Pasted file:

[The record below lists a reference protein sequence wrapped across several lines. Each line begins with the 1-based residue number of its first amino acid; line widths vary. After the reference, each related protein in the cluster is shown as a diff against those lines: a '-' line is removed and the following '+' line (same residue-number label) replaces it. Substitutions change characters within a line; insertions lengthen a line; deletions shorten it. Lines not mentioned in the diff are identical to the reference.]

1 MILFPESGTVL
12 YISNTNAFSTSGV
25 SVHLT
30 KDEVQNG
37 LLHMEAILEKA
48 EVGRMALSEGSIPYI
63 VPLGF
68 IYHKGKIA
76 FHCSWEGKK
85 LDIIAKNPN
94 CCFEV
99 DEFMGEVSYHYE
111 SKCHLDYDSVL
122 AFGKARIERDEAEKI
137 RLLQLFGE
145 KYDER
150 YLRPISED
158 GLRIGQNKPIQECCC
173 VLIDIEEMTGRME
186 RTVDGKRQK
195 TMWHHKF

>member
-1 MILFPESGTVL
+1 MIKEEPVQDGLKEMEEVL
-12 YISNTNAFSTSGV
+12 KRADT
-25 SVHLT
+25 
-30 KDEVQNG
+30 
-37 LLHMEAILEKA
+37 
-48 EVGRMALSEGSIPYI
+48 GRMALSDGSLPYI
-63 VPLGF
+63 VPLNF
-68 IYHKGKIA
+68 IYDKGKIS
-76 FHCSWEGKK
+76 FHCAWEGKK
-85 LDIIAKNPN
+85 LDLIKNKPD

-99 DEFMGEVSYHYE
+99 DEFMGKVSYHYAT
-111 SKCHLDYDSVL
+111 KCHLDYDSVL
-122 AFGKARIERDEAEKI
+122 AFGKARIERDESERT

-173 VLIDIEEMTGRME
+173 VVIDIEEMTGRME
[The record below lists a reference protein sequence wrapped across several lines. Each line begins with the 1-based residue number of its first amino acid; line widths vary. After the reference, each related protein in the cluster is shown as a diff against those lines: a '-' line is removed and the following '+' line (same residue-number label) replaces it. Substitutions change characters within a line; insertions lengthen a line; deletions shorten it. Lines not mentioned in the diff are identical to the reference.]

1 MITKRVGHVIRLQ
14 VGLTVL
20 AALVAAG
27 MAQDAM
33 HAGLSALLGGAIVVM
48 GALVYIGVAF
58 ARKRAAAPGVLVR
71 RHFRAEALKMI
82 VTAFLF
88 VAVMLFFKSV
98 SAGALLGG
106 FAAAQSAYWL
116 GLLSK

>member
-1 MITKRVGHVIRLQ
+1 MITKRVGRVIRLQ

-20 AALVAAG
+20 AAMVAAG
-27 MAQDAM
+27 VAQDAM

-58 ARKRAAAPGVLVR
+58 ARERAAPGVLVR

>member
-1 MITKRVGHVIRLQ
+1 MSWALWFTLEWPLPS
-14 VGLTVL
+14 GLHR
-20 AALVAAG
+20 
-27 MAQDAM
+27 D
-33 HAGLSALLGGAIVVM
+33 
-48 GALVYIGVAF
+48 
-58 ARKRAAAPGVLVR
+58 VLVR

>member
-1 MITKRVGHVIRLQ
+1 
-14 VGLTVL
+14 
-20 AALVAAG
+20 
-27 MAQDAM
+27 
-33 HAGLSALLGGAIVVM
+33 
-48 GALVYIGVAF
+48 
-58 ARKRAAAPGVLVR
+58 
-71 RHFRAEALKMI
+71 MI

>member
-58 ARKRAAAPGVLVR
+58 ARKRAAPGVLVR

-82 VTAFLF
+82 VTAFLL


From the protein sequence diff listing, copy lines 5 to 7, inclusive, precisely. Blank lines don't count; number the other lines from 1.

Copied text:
30 KDEVQNG
37 LLHMEAILEKA
48 EVGRMALSEGSIPYI